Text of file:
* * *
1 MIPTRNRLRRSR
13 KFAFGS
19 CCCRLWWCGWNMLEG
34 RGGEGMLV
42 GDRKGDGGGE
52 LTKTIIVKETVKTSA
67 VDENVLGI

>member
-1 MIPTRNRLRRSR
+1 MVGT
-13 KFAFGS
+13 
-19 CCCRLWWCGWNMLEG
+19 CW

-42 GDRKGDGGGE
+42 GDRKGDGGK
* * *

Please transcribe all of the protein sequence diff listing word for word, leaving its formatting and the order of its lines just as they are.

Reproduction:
1 MIPTRNRLRRSR
13 KFAFGS
19 CCCRLWWCGWNMLEG
34 RGGEGMLV
42 GDRKGDGGGE
52 LTKTIIVKETVKTSA
67 VDENVLGI

>member
-1 MIPTRNRLRRSR
+1 MVGT
-13 KFAFGS
+13 
-19 CCCRLWWCGWNMLEG
+19 CW

-42 GDRKGDGGGE
+42 GDRKGDGGK